Whitehorse Daily Star

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Photo by Vince Fedoroff

ICE DAMAGE – The weird temperature fluctuations this winter resulted in ice accumulating on the screen over the batting cage. The weight caused a partial collapse of the structure. Inset Harold Risby

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Photo by Vince Fedoroff

UNDER WATER – Much of Takhini #4 is still covered in water.

Late spring delays start of Whitehorse slo-pitch season

It’s going to be a while yet before the adult softball leagues can take to the diamonds, executive director George Arcand of Softball Yukon explained Thursday.

By Chuck Tobin on May 4, 2018

It’s going to be a while yet before the adult softball leagues can take to the diamonds, executive director George Arcand of Softball Yukon explained Thursday.

He said the minor ball fields are good to go and league play will begin Monday as scheduled but there’s a ways to go before the complex and diamonds three, four and five across the road are ready.

The Robert Service fields are coming along, and teams are practising on them, he said.

Arcand said there are no rule changes for regular season softball this year, but there are three rule changes for Dustball scheduled for July 12, 13, 14, 15:

• In the seeding round to determine in which division teams will play, each batter will have two balls and one strike on them when they step into the box, in what Arcand is describing as a three-pitch format.

“We are doing that to try and speed up the game and get in as many innings as possible,” Arcand said.

He said the time limit for the games will remain the same.

• Also aimed at speeding up the game is the new home run, walk-off rule. The batter who hits a home run will go straight to the dugout, without having to run the bases to score. And every runner on base will walk straight to the dugout.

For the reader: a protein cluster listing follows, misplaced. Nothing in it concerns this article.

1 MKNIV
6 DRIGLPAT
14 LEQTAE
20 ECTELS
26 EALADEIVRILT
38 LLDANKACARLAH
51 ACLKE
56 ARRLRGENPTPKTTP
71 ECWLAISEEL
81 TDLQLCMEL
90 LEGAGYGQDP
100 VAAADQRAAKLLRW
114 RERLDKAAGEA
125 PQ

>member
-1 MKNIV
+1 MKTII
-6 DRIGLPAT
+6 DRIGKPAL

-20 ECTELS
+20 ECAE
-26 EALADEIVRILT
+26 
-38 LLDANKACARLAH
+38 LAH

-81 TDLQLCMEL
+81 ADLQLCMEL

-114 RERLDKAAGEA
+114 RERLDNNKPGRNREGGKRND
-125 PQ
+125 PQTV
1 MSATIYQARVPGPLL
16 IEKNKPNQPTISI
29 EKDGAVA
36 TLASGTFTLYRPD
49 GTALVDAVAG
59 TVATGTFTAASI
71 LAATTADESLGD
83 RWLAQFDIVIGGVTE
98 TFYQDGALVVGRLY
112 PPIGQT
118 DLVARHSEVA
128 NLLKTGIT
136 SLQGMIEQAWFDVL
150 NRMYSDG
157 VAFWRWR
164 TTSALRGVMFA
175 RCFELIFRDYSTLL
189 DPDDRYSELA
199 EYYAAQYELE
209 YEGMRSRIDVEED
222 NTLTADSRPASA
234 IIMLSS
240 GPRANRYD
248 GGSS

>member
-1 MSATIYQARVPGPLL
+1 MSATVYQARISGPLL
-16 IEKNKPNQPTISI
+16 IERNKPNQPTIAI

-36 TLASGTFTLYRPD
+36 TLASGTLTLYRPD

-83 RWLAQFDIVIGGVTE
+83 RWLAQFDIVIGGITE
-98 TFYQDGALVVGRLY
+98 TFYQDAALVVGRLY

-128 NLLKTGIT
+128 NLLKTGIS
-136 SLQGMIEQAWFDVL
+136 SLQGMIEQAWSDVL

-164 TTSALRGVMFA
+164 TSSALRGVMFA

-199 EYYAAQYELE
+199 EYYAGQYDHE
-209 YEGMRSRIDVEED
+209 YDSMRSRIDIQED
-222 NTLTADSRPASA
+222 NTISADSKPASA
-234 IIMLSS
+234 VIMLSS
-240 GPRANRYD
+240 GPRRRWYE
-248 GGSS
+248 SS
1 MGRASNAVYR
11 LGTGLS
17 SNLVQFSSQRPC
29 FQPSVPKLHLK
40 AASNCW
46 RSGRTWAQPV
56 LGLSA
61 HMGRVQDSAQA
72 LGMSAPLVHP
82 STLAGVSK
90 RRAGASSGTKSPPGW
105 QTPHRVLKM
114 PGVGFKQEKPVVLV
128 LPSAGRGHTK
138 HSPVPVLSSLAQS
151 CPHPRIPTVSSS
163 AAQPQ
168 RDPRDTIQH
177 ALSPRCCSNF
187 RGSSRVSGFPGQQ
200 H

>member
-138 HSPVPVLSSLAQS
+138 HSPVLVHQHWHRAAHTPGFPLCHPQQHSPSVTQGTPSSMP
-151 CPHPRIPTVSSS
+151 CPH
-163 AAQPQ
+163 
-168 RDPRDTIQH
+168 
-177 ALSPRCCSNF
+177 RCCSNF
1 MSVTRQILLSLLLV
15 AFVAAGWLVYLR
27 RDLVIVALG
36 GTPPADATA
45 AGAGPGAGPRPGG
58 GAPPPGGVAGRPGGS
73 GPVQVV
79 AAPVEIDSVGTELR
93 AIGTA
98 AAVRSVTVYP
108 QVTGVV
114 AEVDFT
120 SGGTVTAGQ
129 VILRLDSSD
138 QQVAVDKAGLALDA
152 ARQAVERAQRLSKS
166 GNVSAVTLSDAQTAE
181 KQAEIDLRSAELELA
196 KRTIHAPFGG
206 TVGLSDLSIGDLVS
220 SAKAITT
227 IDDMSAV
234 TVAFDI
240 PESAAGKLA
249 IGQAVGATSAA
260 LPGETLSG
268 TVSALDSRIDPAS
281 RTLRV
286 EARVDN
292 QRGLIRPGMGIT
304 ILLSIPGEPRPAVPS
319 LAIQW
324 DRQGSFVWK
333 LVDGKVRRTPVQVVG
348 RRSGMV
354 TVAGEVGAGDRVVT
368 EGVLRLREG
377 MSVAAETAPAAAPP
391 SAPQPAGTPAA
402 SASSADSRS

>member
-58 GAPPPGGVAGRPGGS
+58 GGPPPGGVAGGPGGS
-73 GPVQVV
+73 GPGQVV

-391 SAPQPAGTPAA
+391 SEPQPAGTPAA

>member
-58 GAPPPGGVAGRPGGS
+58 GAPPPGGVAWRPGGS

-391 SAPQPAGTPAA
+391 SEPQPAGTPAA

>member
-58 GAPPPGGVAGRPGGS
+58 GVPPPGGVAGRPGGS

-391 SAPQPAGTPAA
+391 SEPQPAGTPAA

• The five-run rule that limits teams to a maximum of five runs per inning has been altered for the men’s and women’s A-divisions. The team trailing will be allowed to tie the game before the five-run rule comes into effect. So if a team is behind 10-7, they’ll be able to score eight runs – three to tie, along with the five-run maximum.

The intent is to make for a better game in the higher calibre ball where teams can easily score in excess of five runs in an inning to catch up, said Arcand. He said the five-run rule change is being viewed as a pilot project and will be assessed after Dustball to see how it worked.

The executive director pointed out there are no major championships this year, but there is the return after 20 years of more of the slo-pitch leagues for men and women, in addition the co-ed league.

Five of the six positions on Softball Yukon’s board of directors were up for election at the April 24 annual general assembly. The position of president held by Bill Stonehouse was not up for election.

Brian White, Matt Kremer, Kim Montour, and Robb Andison were returned but Meghan Stonehouse was replaced in the election by Chad Curlew.

Arcand said the annual budget approved at the AGM calls for expenditures of $242,000 with anticipated revenue of $399,000. The budget is typical of an annual budget in years with no major events like last year’s World fastball championships for men, he said.

Arcand said while anticipated revenue always outstrips expenses, the cushion is built-in to provide for the unexpected, and there’s generally something that comes along.

There is still the matter of turning on the irrigation system for diamonds one and two in the complex and the question of whether this winter’s weird weather of freezing and thawing had any impact on the underground pipes, he pointed out.

Arcand noted the melting and freezing created an unusual buildup of ice on the screen above the batting cages, resulting in too much weight that caused part of the structure to collapse.

They haven’t estimated what the repairs will cost, as the focus currently is getting the season going, he said.


Co-ed president Harold Risby said Thursday the 49-team league is likely not going to get going until May 21 because of the late spring and the conditions of the diamond.

Diamonds one and two at the Pepsi Centre are still wet and diamonds three, four and five are currently a write-off, he said.

Risby said they were hoping to kick off play beginning Monday, and they’re optimistic it might be a go for May 14 but realistically it’s looking more like the 21st.